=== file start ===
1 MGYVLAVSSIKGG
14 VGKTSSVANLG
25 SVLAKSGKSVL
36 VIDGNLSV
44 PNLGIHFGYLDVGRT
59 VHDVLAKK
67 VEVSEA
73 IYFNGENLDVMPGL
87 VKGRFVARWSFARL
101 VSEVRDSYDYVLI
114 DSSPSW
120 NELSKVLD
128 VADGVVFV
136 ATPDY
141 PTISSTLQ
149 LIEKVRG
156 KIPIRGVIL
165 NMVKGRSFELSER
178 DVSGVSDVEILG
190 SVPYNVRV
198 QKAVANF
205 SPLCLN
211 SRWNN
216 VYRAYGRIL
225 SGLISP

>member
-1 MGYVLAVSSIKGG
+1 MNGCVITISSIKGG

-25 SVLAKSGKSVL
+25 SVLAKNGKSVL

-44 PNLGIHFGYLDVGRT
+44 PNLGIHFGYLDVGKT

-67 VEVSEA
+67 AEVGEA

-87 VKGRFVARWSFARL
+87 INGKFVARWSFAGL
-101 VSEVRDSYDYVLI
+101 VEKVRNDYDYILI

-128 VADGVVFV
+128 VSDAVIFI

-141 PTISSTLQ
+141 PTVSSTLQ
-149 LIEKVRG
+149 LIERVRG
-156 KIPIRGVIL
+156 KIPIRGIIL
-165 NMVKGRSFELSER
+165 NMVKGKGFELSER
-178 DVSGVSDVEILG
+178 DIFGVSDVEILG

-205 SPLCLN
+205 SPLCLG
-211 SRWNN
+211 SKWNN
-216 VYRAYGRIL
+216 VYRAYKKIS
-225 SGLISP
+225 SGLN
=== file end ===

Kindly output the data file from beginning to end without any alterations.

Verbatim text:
1 MGYVLAVSSIKGG
14 VGKTSSVANLG
25 SVLAKSGKSVL
36 VIDGNLSV
44 PNLGIHFGYLDVGRT
59 VHDVLAKK
67 VEVSEA
73 IYFNGENLDVMPGL
87 VKGRFVARWSFARL
101 VSEVRDSYDYVLI
114 DSSPSW
120 NELSKVLD
128 VADGVVFV
136 ATPDY
141 PTISSTLQ
149 LIEKVRG
156 KIPIRGVIL
165 NMVKGRSFELSER
178 DVSGVSDVEILG
190 SVPYNVRV
198 QKAVANF
205 SPLCLN
211 SRWNN
216 VYRAYGRIL
225 SGLISP

>member
-1 MGYVLAVSSIKGG
+1 MNGCVITISSIKGG

-25 SVLAKSGKSVL
+25 SVLAKNGKSVL

-44 PNLGIHFGYLDVGRT
+44 PNLGIHFGYLDVGKT

-67 VEVSEA
+67 AEVGEA

-87 VKGRFVARWSFARL
+87 INGKFVARWSFAGL
-101 VSEVRDSYDYVLI
+101 VEKVRNDYDYILI

-128 VADGVVFV
+128 VSDAVIFI

-141 PTISSTLQ
+141 PTVSSTLQ
-149 LIEKVRG
+149 LIERVRG
-156 KIPIRGVIL
+156 KIPIRGIIL
-165 NMVKGRSFELSER
+165 NMVKGKGFELSER
-178 DVSGVSDVEILG
+178 DIFGVSDVEILG

-205 SPLCLN
+205 SPLCLG
-211 SRWNN
+211 SKWNN
-216 VYRAYGRIL
+216 VYRAYKKIS
-225 SGLISP
+225 SGLN